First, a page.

3. Know your triggers and your partners’. We’ve really tailored things to one another. For example, about a week ago we went to a festival. Jay knows I get quite anxious with crowds and loud noises, so he made sure I was always well fed and hydrated (this has a huge effect on my mental health) and that we could go off into a less crowded area every now and again. Similarly, I know that there are topics of conversation that tend to make Jay feel quite low, so I try to avoid them as much as possible. We haven’t actually sat down and made a list of triggers but again just from knowing each other so well we can anticipate the others’ needs.
  4. Nothing is too small. We do a lot of practical wellbeing things together – we make sure we go for walks, take our meds, and that we’ve eaten. Recently I’ve moved in with Jay for the summer, so we’re preparing lunches for the week.

From what we’ve experienced, it does become easier. Neither of us would say mental illness is a reason not to have a relationship with someone. It’s just a bit more of a learning process.

5 thoughts on “#mentalhealthmonday – my romantic relationship

  1. christine @ the story salve says:

    This is such a great post! I’m so glad you shared this. You touched on a lot of important stuff. It’s weird for me. My fiance doesn’t really “get” my depression and he’s extremely logical – which is sometimes really helpful and sometimes not. I like that you put communication at the top of that list though. Regardless of whether or not your partner struggles with mental health, communicating what you need at any given point is so important. Most of the time they can’t read our minds, even when we’d want them to. This is definitely something I struggle with, believe it or not. I’ve had so many partners or friends in the past who reacted negatively to my depression, so it’s hard for me to talk about it because I assume my mental health is going to be the breaking point of the relationship. Slowly but surely, I’m working to develop a sense of trust with my current partner; I know I can trust him, but sometimes I just struggle to make myself believe it.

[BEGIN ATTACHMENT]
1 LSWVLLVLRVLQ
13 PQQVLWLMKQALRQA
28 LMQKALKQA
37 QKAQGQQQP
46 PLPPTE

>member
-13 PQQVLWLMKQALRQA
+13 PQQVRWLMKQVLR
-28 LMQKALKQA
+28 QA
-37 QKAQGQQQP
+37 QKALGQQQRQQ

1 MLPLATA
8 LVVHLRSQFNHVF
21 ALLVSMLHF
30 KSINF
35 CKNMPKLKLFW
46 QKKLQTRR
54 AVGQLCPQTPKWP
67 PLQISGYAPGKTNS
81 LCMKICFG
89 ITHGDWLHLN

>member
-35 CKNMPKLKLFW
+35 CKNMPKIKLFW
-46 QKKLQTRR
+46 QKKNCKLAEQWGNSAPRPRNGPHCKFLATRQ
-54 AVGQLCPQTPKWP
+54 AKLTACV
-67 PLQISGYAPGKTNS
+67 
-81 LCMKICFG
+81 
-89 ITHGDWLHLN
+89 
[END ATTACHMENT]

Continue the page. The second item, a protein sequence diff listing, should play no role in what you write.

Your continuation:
1. whatthelog says:

      Thanks 🙂 And yup, I get what you mean. It can be incredibly frustrating when the person trying to help you is just…not doing what you need at that moment. Articulating that can be hard, but you’re right, it does need to be done.

      I’ve been very lucky in my personal relationships – pretty much all of my best friends have some sort of mental illness, so they really get it. But I was nervous enough to tell my doctor about my mental health, so I can imagine what it would be like to tell friends and partners. I’m sure you’ll get there with your fiance ❤

      Liked by 1 person

  2. Dina says:

    Wendy, this is such a thought-provoking post. I love it! While I am an aro ace person, I still think relationships with family and friends are also impacted by mental illnesses. It’s good that you two are open about your struggles and your triggers. I think self reflecting helps too, just to recognize what is happening and why you’re reacting to it that way. I’m still learning how to do that and not lash out when people are upsetting me.


    1. whatthelog says:

      Thanks! That’s why I titled it my romantic relationship – I think I might do a couple of other ones about platonic relationships, because you’re totally right, family and friends are impacted too.
      It’s always a learning process 🙂 And you’re already aware that you do that, which is fantastic! ❤